Ecological migration thus runs directly contrary to any minority right to preserve its own communal life. Before 1947, pasture in un-reclaimed Mongol steppe was held collectively by the “banner” (or county-level unit). Decades of political and social conflict along the Mongol-Han frontier before 1947 had revolved around the Mongols’ tenacious and resourceful attempts to protect these collective land rights from encroachment by Han Chinese land-developers and their allies in the provincial governments. From the very inception of Chinese Communist land reform, however, land was transferred to the Chinese state, with rural producers being granted only longer or shorter leases. The deprivation of land-rights has hardly affected only Mongols or minorities; collectivization in 1956 and the current rampant abuse of government powers of eminent domain to facilitate urban sprawl are two other particularly egregious examples of this cavalier disregard of land rights.
19 Articles 27 and 28 of the Law on Regional National Autonomy discuss land use and give the autonomous regions the right to determine ownership of pastures and forests. The same articles, however, absolutely prohibit any “damage” to the grasslands by individuals or collectives, and call on the autonomous authorities to give “priority to the rational exploitation and utilization of the natural resources that the local authorities are entitled to develop.” Technocracy thus explicitly trumps any and all land rights. The ongoing destruction of Mongol local community life involved in ecological migration is thus fully in accord with and indeed may actually be mandated by China’s regional national autonomy law, as long as one accepts the disputed premise that nomadism and overstocking are behind desertification.

Still, if Inner Mongolia’s regional national autonomous organs actually spoke for the Mongol nationality, then the articles 27 and 28 would still give the Mongols input into these technocratic land use decisions. This is, however, not the case. Along with the rejection of banner communal land-ownership in 1947, the newly-created Inner Mongolian Autonomous Region also rejected the then common practice of over-lapping Han and Mongol local jurisdictions (Han counties or xian and Mongol banners) in favor of unitary local government. Inner Mongolia was eventually expanded to include most of China’s far-flung Mongol communities, but only at the price of thereby acquiring an overwhelming Han majority. At the prefectural and county levels, administrative changes ostensibly intended to give each unit a balance of agricultural and pastoral economies frequently yoked sparsely settled majority-Mongol districts with vastly more populous Han-majority districts. As a result, only in the arid zone townships (sumu) and in some purely steppe banners do Mongols actually predominate in government.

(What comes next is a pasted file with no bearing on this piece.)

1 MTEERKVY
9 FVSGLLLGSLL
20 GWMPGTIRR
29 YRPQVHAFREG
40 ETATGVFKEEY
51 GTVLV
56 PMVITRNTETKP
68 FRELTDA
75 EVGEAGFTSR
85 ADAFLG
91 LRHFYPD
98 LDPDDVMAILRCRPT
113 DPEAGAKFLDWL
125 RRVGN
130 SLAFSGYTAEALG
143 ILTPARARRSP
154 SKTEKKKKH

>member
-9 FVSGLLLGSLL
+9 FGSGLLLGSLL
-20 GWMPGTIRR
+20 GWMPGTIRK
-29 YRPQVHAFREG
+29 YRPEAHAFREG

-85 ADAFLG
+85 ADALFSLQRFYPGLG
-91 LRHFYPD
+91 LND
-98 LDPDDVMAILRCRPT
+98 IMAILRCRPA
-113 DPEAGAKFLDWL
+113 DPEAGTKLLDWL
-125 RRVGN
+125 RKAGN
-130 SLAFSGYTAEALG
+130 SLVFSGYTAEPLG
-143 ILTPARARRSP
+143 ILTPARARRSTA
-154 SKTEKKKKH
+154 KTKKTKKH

20 At the prefectural and all-regional levels, Mongol cadres have the worst of both worlds: over-represented enough through “affirmative action” to generate resentment, but not numerous enough to actually control decision-making in Mongol interests. 21 This does not even take into account the power of the central government in Beijing. Thus the regional national autonomous organs simply cannot act as protectors of specifically Mongol ethnic interests.

Now, no one can deny that it would be fundamentally unfair for decision-making in a region only 16% Mongol, as Inner Mongolia as a whole is, to be monopolized by Mongols. Yet apart from such a monopoly, it is hard to see how the Mongols as a group can be said to have had any meaningful voice in the momentous decision taken in 2001 to remove whole communities from their ancient ancestral homes. Under Chinese law, regional national autonomy is for better or for worse the only organ through which the minority nationalities exercise their collective right to autonomy, yet in a region with borders drawn wherever possible to combine Han and Mongol communities, such an autonomy cannot help but be fictitious. As a result, “ecological migration,” despite its origin within the Inner Mongolian bureaucracy, is one more example of the inability of Chinese regional national autonomy, as currently structured, to allow the legitimate concerns of minorities to even be voiced openly, let alone prevail in the public arena.